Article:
Bronx Shares Tales of Wrongful Convictions

By Shannon Liao
Shannon Liao
Shannon Liao
Shannon Liao is a native New Yorker who attended Vassar College and the Bronx High School of Science. She writes business and tech news and is an aspiring novelist.
September 29, 2014 Updated: September 29, 2014

NEW YORK—Jeffrey Deskovic was jailed at age 17 for murder and rape. Only at age 32 did he emerge free, when the real culprit’s DNA in the police database proved Deskovic’s innocence. 

Deskovic said that his attorneys could do little to help him, because the defense in New York courts can be left in the dark about the prosecution’s evidence up to trial day.

The prosecution doesn’t have to turn over any evidence to the defense unless they decide it’s crucial enough that it could merit the defendant’s acquittal at an impending trial. 

As a result, people accused of a crime in New York will meet with lawyers who are just as out of the loop as they are on what the other side is planning. Only 13 other states have kept such a law.

“I was lucky to get out,” said Deskovic, who started a foundation to help others in situations like his. “My attorneys never knew ahead of time about the medical examiner whose fraud was key in convicting me.” 

To fight wrongful convictions that could pervade under the ambiguity of current law, community leaders, clergy, veterans, and labor unions gathered for a rally in the Bronx where they screamed loud enough for people in the next block to hear them.

Toss out the current law, Criminal Procedure Law 240, they said, and replace it with 245. 

Under 245, prosecutors automatically will turn over easy-to-obtain evidence, like electronically stored police reports, within 15 days of arraignment. And they’ll turn over evidence that takes longer to obtain, like transcripts, within 90 days.

Councilman Andy King, one of the main organizers of Monday’s rally, acknowledged that the Legal Aid Society, a nonprofit, first came up with the 245 idea five years ago, and said that the communities in the Bronx were furthering the same battle.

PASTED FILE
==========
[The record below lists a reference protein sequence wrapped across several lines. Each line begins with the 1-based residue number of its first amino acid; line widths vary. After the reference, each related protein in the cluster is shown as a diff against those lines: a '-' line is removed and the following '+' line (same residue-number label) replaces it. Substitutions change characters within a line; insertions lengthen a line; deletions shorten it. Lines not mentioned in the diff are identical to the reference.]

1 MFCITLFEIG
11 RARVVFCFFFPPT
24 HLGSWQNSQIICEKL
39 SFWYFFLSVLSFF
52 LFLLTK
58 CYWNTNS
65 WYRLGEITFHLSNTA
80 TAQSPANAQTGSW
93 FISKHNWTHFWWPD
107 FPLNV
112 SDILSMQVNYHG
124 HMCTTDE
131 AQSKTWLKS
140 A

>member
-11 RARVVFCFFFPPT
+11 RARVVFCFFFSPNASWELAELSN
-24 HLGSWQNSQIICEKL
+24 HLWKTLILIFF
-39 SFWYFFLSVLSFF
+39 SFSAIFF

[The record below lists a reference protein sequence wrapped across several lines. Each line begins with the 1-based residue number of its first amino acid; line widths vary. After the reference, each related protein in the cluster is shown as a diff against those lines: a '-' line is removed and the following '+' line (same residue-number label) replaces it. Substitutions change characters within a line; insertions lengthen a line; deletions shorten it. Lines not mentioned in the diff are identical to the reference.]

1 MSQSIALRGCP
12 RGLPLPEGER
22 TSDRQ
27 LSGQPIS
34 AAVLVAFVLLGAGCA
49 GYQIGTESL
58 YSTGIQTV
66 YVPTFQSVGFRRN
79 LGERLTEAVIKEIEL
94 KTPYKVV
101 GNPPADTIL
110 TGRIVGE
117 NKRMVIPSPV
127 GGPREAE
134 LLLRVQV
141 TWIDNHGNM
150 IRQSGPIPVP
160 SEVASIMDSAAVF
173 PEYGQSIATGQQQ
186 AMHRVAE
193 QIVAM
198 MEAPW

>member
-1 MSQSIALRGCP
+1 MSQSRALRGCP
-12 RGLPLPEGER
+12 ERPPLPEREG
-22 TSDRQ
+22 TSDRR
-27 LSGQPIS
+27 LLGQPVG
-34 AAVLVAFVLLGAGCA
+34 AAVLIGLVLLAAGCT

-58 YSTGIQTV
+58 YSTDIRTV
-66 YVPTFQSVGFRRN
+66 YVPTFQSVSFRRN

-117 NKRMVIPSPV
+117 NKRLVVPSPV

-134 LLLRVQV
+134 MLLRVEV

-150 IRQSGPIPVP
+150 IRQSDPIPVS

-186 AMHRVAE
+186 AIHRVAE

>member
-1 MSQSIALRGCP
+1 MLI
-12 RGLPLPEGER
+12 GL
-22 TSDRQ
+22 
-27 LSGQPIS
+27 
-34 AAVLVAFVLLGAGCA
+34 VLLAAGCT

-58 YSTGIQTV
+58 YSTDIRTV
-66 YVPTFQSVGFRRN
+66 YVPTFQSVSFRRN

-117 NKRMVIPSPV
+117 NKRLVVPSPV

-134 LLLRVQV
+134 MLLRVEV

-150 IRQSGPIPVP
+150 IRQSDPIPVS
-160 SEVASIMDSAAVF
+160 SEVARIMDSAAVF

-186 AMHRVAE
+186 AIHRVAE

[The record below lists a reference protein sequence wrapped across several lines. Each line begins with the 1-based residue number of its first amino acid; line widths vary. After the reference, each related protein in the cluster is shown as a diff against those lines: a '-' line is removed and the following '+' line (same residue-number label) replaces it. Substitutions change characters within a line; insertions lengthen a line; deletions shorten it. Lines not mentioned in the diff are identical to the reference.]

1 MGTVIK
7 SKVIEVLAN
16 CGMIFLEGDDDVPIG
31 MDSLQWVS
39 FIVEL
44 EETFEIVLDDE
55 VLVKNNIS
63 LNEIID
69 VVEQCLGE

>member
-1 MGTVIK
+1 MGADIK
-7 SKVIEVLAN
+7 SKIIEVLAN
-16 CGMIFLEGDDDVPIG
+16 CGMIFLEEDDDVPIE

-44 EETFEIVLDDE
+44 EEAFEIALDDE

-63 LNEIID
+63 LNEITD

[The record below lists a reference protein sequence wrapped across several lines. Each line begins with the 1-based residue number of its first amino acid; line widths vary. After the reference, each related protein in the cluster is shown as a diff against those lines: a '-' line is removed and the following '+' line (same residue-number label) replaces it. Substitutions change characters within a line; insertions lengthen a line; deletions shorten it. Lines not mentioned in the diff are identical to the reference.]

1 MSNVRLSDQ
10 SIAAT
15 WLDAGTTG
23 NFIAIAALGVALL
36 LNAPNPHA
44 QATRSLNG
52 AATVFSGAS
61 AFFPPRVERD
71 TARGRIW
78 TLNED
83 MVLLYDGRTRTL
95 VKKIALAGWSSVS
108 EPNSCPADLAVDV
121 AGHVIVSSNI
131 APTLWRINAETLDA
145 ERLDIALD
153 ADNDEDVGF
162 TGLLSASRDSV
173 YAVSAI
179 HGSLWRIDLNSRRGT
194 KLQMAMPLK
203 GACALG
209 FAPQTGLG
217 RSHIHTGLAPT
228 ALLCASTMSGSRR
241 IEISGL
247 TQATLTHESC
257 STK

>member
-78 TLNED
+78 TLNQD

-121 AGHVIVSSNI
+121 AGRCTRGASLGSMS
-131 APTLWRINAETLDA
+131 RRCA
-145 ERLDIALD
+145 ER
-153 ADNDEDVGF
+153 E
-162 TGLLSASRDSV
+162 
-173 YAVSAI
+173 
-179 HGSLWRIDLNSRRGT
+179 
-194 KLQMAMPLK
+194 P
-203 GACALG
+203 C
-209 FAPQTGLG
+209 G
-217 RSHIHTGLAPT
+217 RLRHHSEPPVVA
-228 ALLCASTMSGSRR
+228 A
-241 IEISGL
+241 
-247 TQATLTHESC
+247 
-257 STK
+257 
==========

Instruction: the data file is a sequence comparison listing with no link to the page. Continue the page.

“As I understand, the Senate has had a problem with trying to pass this bill. Every good cause sometimes requires a fight,” King said.

He added, “Since ’09, they’ve been working and now we’re taking up the mantle, bringing it to life, we don’t want it to die.” 

Hard-Hit Boroughs

The Bronx and Brooklyn are two boroughs that often make the headlines for wrongful convictions. 

Just last week, a Bronx man died of an asthma attack right before his trial to sue the city for $124 million over serving a 20-year jail sentence for a murder he didn’t commit. He had been released from prison 20 months earlier.

At the rally, Archbishop Angelo Rosario spoke of many years ago, when he was arrested for rape and almost sentenced to 15 years in prison.

“The only thing that saved me is that, that officer went to the church on 108th and talked to the pastor. Over a hundred people were there and I was preaching that night,” said Rosario, who breathed a sigh of relief at the close encounter.

Sergeant Manny Rodriguez, a police officer from Pennsylvania, made another unusual suspect.

Four police officers approached him when he was parked legally with an unmarked police vehicle and asked him to prove he was a real officer. When Rodriguez showed them his badge, ID, and arrest warrants, the four were not persuaded and claimed everything he was showing them was fake. 

The case was dismissed but Rodriguez didn’t forget. 

Indignation crept into Rodriguez’s voice as he said, “So if it could happen to me, as part of the police, it could happen to anyone!”

Shannon Liao
Shannon Liao is a native New Yorker who attended Vassar College and the Bronx High School of Science. She writes business and tech news and is an aspiring novelist.